Sebastian nodded. “I didn’t mean to. I just got curious and thought I could help by putting things into places.”

“Sure. Okay. Yeah. Thanks.”

And a long awkward moment that Sebastian wanted to be filled with kisses but as he leaned in toward Lana, she turned her face. “Let me get changed out of these work clothes. I hate carrying the day into my house. Feel like I’ve got the day’s dust on me. Be right back.”

And Sebastian liked the way she scampered to her bedroom like a small, frisky woodland creature. Such grace and beauty.

She closed the door. Sebastian admired her modesty.

Lana was gone only a few minutes but Sebastian felt each like a stitch through his heart.

The day had passed. Daylight was gone and the city outside was lit by artificial light. In his hundreds of years among humans, Sebastian most loved cities and the clever ways they pushed against the needless limits of nature. Conjuring light and sound where nature would have none. It was a wonder of innovation and creativity. Being in the city, Sebastian felt most like Lana, as if there was very little difference between them. Sebastian felt human.

Happily Ever After: The Work of Love

The work of love is learning to share your life completely without accidentally giving it all away. Our earliest stories in life show us two main virtues to true love: to rescue or to be rescued. You know these stories. Our most basic behaviors, beliefs and thoughts are drenched in the brine of idealized expectation.

If you are stuck in life, you can be the unfortunate stepdaughter princess, always waiting without fully realizing that you are waiting, wiling the hours away with songs about wishes and stars until, one day when you least expect it, true love bursts into your life through the forest and gets you unstuck.

Or, if you are stuck in life, you can become the directionless prince wandering with his noble, shimmering steed on some nameless, purposeless errand only to find the damsel desperate for your hand. Only you can help her. You cannot ignore this moment. She is beautiful to be sure, but how much more beautiful she will seem to you wrapped in her dirty, desperate rags, her eyes bright with hope and expectations to be fulfilled.

The gender doesn’t matter. The story is the same. True love divides us into the rescued and the rescuer. Happily Ever After becomes our endless pursuit, the project around which one builds one’s entire life.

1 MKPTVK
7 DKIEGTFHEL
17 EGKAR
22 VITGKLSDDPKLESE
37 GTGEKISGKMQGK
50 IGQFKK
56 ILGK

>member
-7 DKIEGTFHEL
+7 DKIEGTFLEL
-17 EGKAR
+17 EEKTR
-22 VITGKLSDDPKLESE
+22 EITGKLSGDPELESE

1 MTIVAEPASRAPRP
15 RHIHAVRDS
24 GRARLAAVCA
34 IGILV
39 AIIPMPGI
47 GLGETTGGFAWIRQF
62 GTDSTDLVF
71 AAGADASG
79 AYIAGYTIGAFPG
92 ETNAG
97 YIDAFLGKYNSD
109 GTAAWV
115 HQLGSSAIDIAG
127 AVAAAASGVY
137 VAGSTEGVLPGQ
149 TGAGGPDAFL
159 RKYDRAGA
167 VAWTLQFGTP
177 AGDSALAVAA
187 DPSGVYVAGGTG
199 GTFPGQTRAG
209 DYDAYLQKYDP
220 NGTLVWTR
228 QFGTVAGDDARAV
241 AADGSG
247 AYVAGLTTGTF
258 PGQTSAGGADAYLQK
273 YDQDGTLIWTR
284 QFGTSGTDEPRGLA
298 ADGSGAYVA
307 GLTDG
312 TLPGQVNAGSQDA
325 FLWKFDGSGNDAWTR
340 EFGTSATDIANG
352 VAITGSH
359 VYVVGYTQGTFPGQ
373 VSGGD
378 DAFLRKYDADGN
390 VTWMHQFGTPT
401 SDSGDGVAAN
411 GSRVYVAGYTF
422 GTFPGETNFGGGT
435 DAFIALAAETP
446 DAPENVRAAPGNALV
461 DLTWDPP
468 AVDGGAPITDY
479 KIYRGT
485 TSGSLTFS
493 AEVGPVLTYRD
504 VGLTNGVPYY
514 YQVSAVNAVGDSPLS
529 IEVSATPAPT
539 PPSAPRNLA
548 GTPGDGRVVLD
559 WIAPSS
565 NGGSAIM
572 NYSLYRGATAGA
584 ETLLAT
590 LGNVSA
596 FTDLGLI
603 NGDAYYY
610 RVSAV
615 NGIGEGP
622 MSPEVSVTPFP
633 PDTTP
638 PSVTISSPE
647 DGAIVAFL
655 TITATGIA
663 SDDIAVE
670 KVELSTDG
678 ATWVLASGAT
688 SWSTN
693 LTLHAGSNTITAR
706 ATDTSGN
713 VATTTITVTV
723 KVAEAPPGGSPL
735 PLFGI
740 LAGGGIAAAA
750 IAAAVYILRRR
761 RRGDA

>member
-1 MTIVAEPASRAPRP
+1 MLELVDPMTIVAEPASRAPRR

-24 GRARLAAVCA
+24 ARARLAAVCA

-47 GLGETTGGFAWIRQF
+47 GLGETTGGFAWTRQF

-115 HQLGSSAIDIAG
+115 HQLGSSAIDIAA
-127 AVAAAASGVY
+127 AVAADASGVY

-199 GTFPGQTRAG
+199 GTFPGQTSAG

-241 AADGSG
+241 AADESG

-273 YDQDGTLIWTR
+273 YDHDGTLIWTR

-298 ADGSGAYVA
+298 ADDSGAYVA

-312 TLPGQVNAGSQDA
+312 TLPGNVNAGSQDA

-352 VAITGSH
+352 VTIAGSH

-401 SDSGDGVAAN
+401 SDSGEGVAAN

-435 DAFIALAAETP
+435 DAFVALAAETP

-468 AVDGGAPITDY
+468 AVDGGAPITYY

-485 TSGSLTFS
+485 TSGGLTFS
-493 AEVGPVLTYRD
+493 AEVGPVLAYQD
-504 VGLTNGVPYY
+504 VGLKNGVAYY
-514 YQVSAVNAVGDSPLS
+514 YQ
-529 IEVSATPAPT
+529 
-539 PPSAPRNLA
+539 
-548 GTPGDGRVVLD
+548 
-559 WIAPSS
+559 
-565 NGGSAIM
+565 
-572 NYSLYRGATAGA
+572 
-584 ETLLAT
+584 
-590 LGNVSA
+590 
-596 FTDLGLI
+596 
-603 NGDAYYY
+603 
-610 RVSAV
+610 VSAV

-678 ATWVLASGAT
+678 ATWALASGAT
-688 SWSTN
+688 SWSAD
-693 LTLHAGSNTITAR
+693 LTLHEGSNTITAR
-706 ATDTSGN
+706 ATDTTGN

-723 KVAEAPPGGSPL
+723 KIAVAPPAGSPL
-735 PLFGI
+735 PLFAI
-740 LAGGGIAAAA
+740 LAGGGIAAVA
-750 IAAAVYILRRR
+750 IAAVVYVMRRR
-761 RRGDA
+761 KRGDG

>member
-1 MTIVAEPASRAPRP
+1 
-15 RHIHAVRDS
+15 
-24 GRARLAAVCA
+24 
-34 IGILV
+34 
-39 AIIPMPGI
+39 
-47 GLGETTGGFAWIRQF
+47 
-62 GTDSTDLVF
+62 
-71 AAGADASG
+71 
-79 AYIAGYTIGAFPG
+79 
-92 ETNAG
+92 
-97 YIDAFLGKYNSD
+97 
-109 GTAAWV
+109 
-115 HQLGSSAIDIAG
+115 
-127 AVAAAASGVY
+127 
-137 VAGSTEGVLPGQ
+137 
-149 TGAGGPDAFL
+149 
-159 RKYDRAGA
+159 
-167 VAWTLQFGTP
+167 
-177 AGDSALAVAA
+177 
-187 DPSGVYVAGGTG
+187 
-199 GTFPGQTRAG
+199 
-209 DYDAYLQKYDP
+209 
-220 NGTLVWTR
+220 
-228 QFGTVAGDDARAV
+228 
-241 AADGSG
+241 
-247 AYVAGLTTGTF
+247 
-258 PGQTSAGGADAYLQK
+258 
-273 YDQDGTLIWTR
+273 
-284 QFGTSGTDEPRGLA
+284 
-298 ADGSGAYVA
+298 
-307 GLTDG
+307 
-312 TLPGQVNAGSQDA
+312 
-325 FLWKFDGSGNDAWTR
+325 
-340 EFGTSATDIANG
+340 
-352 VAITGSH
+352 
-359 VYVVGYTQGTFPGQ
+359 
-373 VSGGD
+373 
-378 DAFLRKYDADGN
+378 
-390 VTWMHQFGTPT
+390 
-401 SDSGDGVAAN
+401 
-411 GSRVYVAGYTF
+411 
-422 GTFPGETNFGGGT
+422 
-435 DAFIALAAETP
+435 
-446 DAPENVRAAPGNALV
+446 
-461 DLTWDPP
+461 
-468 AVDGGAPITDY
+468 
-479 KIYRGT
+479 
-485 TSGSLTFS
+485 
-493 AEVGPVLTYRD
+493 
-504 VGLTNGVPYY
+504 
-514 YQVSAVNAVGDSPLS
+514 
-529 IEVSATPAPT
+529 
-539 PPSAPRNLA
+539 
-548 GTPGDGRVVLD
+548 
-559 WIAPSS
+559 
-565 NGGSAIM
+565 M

Our tales of True Love command we give ourselves completely to the person who most desperately needs our help.

And yet, we are all somewhat stuck inside our lives — sometimes happily, often with great joy and purpose, but situated nonetheless in a particular circumstance or lack that needs fulfilling. This is not a dark thought. It is acknowledged truth.

True love cannot save us. True love keeps us locked in, always being the rescued or the rescuer.

I prefer authentic love. Authentic love that sees the other exactly as they are. Authentic love that sees the self as it is rather than as it would prefer to be. There is no rescue. There is no rescuer. There is just the authentic self seeing and the authentic self being seen. This is, it seems to me, the most basic root of human need — to see and to know that one has been seen.

Happily Ever After is no longer the project. Happily Ever After is a life without pain, discomfort or inconvenience. Happily Ever After is the vision of heaven that drove me out of the church.

Better, so much better, to be fully present sometimes with pain, to be awake sometimes in darkness. Better to see and be seen exactly as we are. This is not easy. They do not write stories to prepare us for this. But if we can be authentic and allow ourselves to see and be seen, then we can share ourselves completely and know the peace, joy and comfort that comes only from being really and truly known. This is the work of our lives. Love is our greatest tool. To learn how to share our authentic selves without reservation and without the distractions of self-sacrifice. To allow the people we love to help us without rescue, to leave off with Happily Ever After and welcome ourselves to be completely as we are — improvised, imperfect, authentic.

The Heart is a Muscle. Let it Break.

This is meant to be a message of hope. May you find it such. – rmb 12.3.14

Life will try to break your heart. You must allow it. Sometime soon, you will swallowed by confusion. You will be afraid and held captive by uncertainty and indecision.  You will know pain and discomfort and disappointment. Your expectations will be dashed. Your plans will be subverted. Be brave. Be grateful. Move forward. Try to welcome the darkness if you can. There is strange, powerful beauty hiding in that darkness.